f5-sensors-12-03720: Pedestrian wearing the NavCube in a backpack with one IMU fixed on each foot and one IMU held in hand.
Mentions: Five men and five women participated in a 450 m flat test course data collection for conducting gait analysis of pedestrians walking, but only using a handheld inertial sensor. Algorithms for detecting steps, classifying the user’s activity and evaluating step frequency had been developed previously (e.g., [37]). To confirm that the proposed step detection methods based on handheld device were reliably detecting user footfalls in both texting and normal walking modes of use, the NavCube was configured to include a foot mounted IMU. A shown in Figure 5, by placing one ASP on each foot as a step detection reference, in addition to one ASP unit in hand and one in the waist mounted NavCube, the effectiveness of step detection through handheld inertial sensors was directly observable.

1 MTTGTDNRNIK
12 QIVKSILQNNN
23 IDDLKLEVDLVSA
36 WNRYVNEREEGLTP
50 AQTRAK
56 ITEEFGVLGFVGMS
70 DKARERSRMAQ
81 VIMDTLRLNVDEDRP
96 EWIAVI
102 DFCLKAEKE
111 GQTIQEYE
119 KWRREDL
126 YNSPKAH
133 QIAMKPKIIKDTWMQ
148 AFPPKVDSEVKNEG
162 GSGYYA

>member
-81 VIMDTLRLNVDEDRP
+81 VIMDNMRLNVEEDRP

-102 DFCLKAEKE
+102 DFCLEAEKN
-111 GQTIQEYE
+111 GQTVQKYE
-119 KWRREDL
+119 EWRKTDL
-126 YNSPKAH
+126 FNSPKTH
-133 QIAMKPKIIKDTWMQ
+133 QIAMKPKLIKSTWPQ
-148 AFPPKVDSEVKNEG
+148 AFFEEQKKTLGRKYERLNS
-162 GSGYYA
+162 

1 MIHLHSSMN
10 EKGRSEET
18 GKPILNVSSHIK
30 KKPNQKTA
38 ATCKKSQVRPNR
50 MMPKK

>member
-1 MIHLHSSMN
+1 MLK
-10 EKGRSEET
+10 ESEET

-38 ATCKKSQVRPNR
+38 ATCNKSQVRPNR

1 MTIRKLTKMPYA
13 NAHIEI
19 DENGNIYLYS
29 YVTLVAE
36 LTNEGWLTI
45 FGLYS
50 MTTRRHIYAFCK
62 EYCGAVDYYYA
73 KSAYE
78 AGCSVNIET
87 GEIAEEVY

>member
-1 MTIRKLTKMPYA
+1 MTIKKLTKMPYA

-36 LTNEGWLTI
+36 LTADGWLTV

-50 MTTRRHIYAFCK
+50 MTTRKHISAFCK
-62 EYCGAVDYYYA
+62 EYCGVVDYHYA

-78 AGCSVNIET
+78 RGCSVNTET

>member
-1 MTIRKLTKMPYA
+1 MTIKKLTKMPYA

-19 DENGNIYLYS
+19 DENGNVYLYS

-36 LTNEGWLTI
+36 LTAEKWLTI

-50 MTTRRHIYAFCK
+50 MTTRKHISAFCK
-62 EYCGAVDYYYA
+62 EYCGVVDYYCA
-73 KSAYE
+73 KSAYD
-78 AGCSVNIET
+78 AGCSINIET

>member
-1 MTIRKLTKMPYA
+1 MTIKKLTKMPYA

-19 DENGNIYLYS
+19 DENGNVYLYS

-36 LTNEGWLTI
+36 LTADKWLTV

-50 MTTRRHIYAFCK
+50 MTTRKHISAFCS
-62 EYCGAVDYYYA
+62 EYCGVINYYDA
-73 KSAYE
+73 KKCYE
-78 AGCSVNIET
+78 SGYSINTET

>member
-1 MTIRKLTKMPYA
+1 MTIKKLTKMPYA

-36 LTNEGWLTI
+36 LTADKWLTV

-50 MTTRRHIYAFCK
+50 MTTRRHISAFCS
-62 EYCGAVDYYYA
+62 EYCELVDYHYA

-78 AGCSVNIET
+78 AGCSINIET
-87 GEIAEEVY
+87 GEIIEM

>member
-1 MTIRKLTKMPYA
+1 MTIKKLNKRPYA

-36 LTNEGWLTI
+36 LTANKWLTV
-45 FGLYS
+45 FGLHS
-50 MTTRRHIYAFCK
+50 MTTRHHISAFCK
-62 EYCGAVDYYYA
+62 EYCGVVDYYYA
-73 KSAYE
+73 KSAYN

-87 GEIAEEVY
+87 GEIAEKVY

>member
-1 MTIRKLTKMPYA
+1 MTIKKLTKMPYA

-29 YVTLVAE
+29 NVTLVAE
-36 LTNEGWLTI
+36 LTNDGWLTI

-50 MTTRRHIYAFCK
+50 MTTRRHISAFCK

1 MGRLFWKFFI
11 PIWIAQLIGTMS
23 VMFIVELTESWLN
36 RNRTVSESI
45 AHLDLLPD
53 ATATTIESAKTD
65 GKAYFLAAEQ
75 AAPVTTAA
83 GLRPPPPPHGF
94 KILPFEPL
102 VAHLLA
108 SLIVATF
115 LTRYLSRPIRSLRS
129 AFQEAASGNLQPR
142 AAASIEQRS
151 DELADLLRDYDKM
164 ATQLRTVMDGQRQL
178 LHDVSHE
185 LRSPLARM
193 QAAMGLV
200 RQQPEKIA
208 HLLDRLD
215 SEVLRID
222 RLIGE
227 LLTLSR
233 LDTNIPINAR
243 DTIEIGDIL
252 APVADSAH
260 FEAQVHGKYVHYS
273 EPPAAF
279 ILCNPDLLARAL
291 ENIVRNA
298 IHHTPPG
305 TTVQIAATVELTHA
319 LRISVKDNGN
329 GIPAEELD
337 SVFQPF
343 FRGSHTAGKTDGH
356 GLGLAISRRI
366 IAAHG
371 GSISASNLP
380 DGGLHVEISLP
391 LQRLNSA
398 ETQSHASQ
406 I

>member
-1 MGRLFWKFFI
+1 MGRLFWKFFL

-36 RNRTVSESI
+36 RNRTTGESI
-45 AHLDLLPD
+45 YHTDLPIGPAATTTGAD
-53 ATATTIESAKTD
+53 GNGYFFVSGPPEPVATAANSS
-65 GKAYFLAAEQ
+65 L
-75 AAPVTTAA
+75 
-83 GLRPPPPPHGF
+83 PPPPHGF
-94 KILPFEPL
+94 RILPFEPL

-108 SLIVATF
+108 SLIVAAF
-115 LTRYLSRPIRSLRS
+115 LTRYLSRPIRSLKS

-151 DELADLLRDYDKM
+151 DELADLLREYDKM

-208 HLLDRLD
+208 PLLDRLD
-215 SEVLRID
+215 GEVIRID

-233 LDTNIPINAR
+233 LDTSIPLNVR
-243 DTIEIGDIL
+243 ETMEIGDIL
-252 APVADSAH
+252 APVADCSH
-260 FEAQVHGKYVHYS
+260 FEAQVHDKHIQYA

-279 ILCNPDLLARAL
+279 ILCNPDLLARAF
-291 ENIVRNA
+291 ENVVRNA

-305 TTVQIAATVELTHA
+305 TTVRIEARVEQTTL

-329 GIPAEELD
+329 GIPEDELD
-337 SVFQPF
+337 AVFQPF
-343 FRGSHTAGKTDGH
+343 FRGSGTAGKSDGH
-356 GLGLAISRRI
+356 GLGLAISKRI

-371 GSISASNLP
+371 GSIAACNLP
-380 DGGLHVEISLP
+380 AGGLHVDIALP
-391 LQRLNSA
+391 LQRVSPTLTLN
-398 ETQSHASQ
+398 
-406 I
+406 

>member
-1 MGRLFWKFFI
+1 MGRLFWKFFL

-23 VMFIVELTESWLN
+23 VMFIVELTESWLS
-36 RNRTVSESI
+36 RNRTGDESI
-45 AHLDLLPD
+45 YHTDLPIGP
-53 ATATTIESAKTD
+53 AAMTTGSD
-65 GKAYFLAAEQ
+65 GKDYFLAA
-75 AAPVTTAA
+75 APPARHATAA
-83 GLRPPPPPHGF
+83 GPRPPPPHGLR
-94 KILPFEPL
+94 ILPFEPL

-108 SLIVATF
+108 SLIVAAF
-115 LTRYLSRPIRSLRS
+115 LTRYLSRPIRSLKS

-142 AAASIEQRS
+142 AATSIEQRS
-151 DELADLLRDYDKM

Bottom Line: In order to achieve compatibility and flexibility in terms of multiple sensors, an advanced adaptable platform is required.The system provides a research tool for pedestrian navigation, location and body motion analysis in an unobtrusive form factor that enables in situ data collections with minimal gait and posture impact.Testing and examples of applications of the NavCube are provided.

View Article: PubMed Central - PubMed

Affiliation: PLAN Group, Schulich School of Engineering, The University of Calgary, Calgary AB, Canada. ajmorris@ucalgary.ca

ABSTRACT